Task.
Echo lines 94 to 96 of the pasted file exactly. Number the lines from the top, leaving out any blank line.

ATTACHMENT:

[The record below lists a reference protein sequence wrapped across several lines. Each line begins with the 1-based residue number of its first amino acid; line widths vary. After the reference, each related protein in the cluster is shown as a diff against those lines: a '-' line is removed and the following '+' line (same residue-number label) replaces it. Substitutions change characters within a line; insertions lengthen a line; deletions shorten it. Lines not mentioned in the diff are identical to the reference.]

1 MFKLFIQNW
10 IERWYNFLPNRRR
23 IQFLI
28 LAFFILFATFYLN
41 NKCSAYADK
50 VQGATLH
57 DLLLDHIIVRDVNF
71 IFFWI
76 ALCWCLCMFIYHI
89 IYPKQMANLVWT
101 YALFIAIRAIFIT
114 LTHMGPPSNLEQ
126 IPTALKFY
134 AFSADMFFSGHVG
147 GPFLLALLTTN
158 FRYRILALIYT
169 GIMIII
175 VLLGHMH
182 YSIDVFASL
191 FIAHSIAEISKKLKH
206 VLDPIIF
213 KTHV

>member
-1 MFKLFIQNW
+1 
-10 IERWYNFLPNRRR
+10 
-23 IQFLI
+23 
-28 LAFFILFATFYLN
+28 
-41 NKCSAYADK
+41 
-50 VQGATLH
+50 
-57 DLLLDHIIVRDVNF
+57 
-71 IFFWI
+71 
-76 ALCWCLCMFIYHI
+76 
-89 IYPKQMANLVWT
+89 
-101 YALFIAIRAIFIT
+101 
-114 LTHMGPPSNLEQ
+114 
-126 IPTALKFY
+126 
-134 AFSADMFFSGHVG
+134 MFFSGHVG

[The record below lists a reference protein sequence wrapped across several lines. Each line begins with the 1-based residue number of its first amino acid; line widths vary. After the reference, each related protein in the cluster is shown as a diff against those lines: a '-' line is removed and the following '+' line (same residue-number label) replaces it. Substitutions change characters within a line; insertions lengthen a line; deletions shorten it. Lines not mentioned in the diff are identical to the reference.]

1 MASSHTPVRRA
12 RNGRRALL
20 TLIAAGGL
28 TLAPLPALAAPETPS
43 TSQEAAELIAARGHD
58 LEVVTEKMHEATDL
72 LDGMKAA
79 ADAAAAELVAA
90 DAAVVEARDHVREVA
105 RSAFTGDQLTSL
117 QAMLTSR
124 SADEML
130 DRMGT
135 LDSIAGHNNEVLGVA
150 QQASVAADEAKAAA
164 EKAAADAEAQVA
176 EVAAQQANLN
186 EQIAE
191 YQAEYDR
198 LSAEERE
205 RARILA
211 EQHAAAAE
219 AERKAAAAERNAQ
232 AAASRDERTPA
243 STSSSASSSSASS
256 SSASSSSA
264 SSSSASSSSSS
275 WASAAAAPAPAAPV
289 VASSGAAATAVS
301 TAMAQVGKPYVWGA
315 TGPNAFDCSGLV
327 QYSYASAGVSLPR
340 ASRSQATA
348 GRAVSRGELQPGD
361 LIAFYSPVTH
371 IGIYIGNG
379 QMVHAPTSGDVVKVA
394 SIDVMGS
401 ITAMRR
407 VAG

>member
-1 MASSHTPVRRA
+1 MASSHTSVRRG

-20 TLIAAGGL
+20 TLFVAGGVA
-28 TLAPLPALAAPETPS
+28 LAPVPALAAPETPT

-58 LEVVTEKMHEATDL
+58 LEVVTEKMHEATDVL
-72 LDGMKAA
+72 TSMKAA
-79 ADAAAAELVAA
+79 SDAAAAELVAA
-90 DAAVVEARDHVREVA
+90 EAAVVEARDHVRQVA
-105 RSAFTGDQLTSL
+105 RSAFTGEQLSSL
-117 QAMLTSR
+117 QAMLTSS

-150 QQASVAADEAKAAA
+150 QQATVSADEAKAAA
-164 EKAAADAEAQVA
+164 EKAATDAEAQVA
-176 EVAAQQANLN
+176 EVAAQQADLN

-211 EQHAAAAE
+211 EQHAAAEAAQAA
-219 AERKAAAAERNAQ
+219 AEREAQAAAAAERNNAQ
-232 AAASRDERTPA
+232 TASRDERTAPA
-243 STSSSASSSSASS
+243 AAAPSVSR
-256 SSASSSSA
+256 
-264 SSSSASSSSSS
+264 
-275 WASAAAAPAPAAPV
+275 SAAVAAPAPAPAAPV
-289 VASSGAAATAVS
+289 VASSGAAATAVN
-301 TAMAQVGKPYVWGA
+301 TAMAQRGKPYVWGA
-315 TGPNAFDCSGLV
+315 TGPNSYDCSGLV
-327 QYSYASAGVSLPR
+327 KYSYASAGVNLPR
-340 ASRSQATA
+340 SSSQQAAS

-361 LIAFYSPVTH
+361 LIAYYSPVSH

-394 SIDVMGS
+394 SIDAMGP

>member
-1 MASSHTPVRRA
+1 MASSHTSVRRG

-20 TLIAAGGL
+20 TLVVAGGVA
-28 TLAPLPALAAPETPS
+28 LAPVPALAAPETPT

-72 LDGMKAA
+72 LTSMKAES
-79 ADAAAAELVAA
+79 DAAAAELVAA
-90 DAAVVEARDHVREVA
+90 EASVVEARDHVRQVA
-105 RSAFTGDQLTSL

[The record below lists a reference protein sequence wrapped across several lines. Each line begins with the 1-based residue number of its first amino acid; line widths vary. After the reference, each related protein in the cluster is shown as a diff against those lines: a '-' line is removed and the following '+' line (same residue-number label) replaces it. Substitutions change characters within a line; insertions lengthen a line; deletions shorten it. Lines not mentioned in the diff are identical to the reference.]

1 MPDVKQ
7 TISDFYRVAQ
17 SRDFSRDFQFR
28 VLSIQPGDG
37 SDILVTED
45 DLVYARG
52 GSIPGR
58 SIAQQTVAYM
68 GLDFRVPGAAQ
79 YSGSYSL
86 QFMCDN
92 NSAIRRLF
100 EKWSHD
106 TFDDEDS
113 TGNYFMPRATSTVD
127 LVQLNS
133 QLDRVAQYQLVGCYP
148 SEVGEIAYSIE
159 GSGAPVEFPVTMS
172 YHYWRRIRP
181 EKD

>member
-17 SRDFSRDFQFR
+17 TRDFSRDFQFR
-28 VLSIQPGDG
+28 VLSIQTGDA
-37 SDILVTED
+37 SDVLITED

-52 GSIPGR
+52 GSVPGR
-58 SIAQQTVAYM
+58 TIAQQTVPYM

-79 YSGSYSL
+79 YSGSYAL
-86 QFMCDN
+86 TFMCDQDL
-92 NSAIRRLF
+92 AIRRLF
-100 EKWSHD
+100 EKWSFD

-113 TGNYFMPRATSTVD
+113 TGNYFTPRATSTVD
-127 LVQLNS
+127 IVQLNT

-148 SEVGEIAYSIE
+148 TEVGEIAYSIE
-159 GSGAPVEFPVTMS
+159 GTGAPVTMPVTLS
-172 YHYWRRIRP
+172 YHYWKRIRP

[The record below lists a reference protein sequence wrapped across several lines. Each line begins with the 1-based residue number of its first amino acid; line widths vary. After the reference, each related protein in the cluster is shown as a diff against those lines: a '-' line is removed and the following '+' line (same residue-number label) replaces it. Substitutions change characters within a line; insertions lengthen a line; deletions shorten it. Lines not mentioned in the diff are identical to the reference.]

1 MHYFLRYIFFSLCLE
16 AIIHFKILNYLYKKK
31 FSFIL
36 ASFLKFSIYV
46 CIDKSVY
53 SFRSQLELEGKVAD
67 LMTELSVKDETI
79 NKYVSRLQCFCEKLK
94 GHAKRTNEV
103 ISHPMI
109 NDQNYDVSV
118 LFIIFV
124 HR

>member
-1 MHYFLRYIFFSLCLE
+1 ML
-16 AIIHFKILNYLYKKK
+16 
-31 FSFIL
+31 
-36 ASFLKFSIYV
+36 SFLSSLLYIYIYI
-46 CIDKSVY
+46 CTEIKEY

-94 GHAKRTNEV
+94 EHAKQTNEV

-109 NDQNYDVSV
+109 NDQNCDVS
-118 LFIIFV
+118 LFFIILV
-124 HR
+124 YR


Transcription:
>member
-1 MASSHTPVRRA
+1 MASSHTSVRRG